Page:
Saturday, August 25, 2012

A Review of "Lay Down the Boogie: OC in the Disco Era" at the Fullerton Museum Center

As a self-proclaimed punk, I was hesitant and skeptical as I entered the Fullerton Museum Center's latest exhibit, "Lay Down the Boogie: OC in the Disco Era."  Since the late 1970s, punk and disco have existed on polar opposites of the musical spectrum.  Disco was polished and poppy, mindless party music, and punk was raw and aggressive, music of the revolution.

I entered the exhibit, pen in hand, ready to tear this monument to crappy music a new a-hole.  Instead, what I found was a thoughtful, nuanced, and playful portrait of the late 1970s OC music scenes.  Orange County, like most American places, has never had a monolithic "scene".  Rather, it was, and is, a wildly diverse cohabitation of many scenes, styles, and genres.

In the mid to late 1970s, Orange County, LA's wayward sister, was home to record stores, venues, and bands playing everything from folk to rock n' roll to blues to punk to, of course, disco.

The Folk Scene

Some prominent OC 1970s folk singers were Jackson Browne, Tim Buckley (father of the also-legendary Jeff Buckley), Steve Gilette, and Steve Noonan.  These "folks" would play at venues like the Paradox, Mecca, and Four Muses.

The Rock Scene

Honk circa 1975
In the 1970s, a Laguna Beach band called Honk was, according the exhibit, "the official Orange County band."  They often played at the now-defunct Huntington Beach club The Golden Bear.  Other 70s OC rockers included Greg Topper, Birtha (an all-girl band), Dick Dodd, Paul Williams, Burlesque, Emperor, and (a bit earlier) The Rillera Brothers, who were the first rock band to play at Disneyland.

The Disco Scene

Interestingly, this Disco exhibit spends very little space describing actual disco bands.  This may be because disco was more of a nightclub/dance scene that depended more on records than live bands.  I will quote a text panel: "A lot of the clubs featured both live music and disco...Where New York's Studio 54 was awash in cocaine, and some OC nightclubs doubtless were as well, the dancing was also such good, clean fun that Knott's Berry Farm opened its own dance emporium, Cloud 9, and Disney issued a Mickey Mouse Disco album.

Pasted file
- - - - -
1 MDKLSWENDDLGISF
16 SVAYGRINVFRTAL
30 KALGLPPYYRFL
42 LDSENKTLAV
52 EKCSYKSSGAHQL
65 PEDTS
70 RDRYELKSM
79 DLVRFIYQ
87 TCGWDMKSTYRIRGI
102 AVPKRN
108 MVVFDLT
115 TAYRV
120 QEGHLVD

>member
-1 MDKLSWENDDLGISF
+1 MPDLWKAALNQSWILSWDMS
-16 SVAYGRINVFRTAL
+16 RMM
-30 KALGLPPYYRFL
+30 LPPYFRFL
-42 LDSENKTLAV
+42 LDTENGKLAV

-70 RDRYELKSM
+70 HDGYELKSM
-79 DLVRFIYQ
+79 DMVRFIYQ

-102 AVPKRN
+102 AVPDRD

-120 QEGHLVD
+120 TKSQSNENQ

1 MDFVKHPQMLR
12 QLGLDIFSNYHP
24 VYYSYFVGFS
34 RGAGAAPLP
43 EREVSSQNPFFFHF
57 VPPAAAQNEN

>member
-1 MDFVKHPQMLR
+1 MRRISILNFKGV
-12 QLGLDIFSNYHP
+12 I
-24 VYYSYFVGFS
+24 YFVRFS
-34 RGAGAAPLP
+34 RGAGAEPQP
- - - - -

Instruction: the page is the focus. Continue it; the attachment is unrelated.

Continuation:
The Punk Scene

I was pleased to see that OC punks were not ignored by the exhibit.  In the far right corner is a small shrine to such iconic bands as Social Distortion, The Crowd, and Agent Orange.  Shockingly, no mention is given to the Middle Class, arguably the first hardcore punk band on the west coast.  Punk was, for many years, a controversial style in conservative Orange County.  Punks were not as welcomed as the folkies, rockers, and disco dancers into prominent clubs.  Instead, they had to create their own venues and labels.  Perhaps the most famous punk club of the late 1970s was Costa Mesa's The Cuckoo's nest, which was constantly beset by clashes between punks and police.  In 1981, the city closed down the club.  Fuckin' fascists!

"Lay Down the Boogie" nostalgically describes a number of now-defunct record stores, labels and venues.  For me, the most interesting venue was my own hometown's Hillcrest Park in Fullerton, which  in the 1960s and 1970s was a popular place for local and touring bands to play large, outdoor shows.  Unfortunately, city authorities and police put a stop to those hippie shenanigans, but that's another story.

Reflecting on the exhibit, it occurs to me that it is less about disco specifically, and more about giving a kaleidoscopic snapshot of an era.  The informative and playful tone challenges stereotypes that Orange County was, or is, simply one thing.

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